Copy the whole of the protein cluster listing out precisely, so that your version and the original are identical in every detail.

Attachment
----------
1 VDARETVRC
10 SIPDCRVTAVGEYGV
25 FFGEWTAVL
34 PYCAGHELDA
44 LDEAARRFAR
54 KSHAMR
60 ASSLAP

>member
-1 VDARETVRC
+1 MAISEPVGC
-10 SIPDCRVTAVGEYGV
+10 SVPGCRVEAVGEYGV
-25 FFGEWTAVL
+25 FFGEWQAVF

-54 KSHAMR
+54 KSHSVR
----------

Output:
1 VDARETVRC
10 SIPDCRVTAVGEYGV
25 FFGEWTAVL
34 PYCAGHELDA
44 LDEAARRFAR
54 KSHAMR
60 ASSLAP

>member
-1 VDARETVRC
+1 MAISEPVGC
-10 SIPDCRVTAVGEYGV
+10 SVPGCRVEAVGEYGV
-25 FFGEWTAVL
+25 FFGEWQAVF

-54 KSHAMR
+54 KSHSVR